This distinction between between allegorical literature (e.g., The Pilgrim’s Progress) and allegorical methods of interpretation (e.g., Origen’s approach to the Bible) is one of the most confused and confusing aspects of modern evangelical hermeneutics. To be sure, Scripture includes multiple instances of allegory.

  • When Jotham told his story of the bramble who would be king, he used allegory (Judges 9).
  • When Nathan confronted David in his sin with Bathsheba, he employed allegory (2 Samuel 7).
  • When Jesus told his parables he often intended for one element (“the field”) to stand for another (“the world”). This is allegory.
  • Paul even understands the story of Sarah and Hagar (Genesis 16ff) to be written “allegorically” (Galatians 4).[3]

In each of these instances, the author’s intent is allegorical. (Except the last example, Galatians 4, is best understood as typological writing in Genesis). Therefore, the extant literature is allegorical, which requires any literal method of interpretation (i.e., one that aims to understand and reproduce the authorial intent) to read the passage “allegorically.” But—and this is where the confusion comes in—in reading the biblical allegory, we must not allegorize the text. And even more, we must not adopt an allegorical method because we find some allegories in Scripture.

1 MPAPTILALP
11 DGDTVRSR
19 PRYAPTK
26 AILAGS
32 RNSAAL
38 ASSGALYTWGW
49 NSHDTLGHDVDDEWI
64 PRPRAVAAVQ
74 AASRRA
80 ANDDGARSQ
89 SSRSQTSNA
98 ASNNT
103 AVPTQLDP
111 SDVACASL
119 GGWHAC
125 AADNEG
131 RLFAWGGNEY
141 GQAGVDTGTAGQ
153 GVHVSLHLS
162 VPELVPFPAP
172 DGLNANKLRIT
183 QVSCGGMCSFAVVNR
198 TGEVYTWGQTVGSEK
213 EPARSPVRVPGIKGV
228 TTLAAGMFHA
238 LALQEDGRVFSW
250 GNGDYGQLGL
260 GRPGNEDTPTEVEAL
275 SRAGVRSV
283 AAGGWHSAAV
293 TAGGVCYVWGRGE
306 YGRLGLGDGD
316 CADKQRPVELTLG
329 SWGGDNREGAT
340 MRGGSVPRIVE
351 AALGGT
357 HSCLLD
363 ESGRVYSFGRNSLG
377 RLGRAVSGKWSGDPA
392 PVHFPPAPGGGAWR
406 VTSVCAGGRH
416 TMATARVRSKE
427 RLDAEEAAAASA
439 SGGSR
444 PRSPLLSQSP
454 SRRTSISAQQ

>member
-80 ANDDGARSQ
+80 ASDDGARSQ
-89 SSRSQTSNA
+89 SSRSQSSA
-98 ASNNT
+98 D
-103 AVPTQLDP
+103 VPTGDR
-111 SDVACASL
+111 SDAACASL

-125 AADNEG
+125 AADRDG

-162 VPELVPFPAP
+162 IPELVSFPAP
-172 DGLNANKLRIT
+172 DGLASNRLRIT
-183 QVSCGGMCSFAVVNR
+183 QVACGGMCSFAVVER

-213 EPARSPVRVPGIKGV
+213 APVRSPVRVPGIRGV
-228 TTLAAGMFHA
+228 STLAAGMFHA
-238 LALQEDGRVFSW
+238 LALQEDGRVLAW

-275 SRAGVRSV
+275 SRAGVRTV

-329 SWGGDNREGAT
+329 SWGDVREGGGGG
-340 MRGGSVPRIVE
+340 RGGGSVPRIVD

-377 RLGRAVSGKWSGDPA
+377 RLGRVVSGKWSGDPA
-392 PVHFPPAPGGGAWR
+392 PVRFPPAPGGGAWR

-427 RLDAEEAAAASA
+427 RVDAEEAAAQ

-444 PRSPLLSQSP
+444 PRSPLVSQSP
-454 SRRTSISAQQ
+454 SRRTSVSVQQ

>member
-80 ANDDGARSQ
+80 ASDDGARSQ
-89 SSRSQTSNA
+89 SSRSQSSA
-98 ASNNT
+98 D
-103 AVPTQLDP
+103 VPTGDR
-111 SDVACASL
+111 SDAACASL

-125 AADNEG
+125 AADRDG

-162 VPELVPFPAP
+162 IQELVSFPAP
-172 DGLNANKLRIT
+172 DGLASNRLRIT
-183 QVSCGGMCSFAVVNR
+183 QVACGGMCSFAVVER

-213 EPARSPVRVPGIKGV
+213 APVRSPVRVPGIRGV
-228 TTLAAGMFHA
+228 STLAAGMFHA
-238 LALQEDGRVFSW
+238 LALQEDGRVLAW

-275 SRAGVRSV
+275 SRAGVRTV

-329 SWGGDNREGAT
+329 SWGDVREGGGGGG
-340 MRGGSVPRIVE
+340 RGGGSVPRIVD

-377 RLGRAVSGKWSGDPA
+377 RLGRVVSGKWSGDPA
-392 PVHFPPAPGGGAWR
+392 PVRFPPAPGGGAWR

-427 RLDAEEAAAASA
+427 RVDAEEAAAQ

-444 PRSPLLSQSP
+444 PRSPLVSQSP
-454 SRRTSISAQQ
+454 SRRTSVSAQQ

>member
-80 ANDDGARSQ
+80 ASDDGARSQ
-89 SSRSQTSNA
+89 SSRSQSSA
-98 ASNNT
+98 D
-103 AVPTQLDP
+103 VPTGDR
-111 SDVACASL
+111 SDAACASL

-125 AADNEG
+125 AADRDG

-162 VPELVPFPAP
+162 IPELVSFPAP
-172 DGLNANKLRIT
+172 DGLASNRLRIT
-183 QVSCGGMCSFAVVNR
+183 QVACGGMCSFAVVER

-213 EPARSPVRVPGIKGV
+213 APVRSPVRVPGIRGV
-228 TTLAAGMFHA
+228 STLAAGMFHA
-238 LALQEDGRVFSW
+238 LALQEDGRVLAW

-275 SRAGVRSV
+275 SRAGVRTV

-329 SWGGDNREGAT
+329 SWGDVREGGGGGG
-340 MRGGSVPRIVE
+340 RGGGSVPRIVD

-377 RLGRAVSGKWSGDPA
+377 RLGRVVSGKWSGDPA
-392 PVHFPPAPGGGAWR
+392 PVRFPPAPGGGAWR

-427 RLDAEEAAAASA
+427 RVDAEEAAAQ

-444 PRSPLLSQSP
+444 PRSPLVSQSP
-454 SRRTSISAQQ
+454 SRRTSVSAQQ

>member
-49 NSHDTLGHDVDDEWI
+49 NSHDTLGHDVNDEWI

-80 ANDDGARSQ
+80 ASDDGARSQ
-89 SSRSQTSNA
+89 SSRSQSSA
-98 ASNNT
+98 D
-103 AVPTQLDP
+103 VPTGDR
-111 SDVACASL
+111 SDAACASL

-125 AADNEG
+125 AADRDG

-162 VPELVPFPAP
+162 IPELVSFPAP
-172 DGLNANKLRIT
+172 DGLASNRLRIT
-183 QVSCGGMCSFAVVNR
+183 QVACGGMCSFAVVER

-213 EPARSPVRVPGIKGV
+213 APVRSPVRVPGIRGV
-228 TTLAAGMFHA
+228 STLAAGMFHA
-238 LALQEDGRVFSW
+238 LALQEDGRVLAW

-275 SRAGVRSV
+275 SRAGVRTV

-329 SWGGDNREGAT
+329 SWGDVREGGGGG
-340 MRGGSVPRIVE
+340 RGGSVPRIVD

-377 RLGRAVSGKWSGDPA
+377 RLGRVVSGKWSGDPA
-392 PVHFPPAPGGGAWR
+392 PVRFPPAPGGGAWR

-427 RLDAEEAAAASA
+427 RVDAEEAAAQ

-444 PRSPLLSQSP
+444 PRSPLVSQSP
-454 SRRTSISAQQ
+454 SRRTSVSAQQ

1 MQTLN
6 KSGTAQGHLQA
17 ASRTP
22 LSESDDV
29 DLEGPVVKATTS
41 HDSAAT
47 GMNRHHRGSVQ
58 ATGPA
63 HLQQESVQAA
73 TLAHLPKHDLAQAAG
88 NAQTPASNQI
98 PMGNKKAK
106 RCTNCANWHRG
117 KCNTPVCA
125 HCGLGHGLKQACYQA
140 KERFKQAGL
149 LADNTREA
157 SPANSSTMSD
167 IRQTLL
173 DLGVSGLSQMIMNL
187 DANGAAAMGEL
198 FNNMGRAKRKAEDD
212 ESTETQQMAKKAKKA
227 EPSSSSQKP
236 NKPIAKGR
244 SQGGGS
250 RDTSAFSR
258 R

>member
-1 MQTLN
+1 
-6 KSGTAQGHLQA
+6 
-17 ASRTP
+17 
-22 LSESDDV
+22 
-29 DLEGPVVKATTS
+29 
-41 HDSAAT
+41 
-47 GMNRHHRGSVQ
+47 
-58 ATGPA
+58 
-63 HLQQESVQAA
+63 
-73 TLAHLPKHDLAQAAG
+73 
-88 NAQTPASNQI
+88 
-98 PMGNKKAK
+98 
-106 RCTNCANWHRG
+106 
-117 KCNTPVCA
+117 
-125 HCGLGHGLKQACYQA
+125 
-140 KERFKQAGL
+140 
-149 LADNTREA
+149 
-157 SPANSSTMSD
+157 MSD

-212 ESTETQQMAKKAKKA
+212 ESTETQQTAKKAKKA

But this brings us to the text in question (1 Corinthians 9:8–10): Did Paul use an allegorical method in his quotation of Deuteronomy 25:4? And if he is allegorized a passage from the law—a genre not given to allegory—can we do the same? Or did he, like Jesus with the sparrows, make a simple comparison between oxen and men? Or did he do something else entirely?

Logical, Intra-biblical, Eschatological: Tracing Paul’s Argument

Following the lead of John Calvin, Richard Hays, and others, I will argue that Paul’s use of Deuteronomy 25:4 is (1) logical in its structure (not fanciful), (2) textual (not twisting the original context of Deuteronomy), and (3) theological (specifically, eschatological). But in no way is it allegorical. Continue reading